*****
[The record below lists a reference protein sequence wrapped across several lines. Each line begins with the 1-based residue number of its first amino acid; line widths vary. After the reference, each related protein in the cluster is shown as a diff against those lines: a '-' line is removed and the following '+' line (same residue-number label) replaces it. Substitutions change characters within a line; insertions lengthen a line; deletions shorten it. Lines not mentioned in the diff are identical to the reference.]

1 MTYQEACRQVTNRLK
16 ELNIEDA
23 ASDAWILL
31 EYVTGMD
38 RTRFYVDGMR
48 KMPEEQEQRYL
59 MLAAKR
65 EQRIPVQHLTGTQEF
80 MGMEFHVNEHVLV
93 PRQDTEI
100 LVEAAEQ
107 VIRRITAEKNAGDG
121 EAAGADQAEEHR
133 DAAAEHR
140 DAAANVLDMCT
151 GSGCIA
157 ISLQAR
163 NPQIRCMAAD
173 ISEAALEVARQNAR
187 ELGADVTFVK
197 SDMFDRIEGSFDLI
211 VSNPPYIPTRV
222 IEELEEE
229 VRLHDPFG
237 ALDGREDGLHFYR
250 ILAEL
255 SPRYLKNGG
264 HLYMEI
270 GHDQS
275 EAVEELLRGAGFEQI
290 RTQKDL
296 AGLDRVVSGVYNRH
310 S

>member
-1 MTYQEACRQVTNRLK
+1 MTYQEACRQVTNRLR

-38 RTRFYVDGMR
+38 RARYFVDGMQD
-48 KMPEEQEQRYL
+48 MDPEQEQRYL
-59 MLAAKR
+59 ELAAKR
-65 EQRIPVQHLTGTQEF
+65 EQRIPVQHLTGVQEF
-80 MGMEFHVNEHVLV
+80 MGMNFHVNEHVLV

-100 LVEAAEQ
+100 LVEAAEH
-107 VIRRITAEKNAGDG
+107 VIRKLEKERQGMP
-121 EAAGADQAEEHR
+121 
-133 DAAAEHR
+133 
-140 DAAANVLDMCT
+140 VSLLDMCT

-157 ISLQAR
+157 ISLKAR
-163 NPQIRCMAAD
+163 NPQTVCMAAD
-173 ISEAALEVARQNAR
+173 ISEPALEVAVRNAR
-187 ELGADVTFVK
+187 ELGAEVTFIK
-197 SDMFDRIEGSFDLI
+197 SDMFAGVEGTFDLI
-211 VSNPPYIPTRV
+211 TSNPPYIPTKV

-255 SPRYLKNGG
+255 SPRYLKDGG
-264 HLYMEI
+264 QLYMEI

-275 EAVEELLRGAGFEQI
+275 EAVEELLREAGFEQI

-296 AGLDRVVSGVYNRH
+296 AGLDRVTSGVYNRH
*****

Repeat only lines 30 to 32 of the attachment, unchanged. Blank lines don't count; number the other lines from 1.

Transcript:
270 GHDQS
275 EAVEELLRGAGFEQI
290 RTQKDL